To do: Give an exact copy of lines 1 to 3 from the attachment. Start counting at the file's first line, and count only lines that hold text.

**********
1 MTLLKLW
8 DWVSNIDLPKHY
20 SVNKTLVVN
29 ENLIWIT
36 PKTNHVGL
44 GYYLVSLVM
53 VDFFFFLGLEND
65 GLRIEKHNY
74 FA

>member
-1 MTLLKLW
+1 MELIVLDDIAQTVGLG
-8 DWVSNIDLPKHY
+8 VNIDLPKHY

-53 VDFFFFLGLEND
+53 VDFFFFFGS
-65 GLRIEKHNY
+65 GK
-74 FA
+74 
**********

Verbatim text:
1 MTLLKLW
8 DWVSNIDLPKHY
20 SVNKTLVVN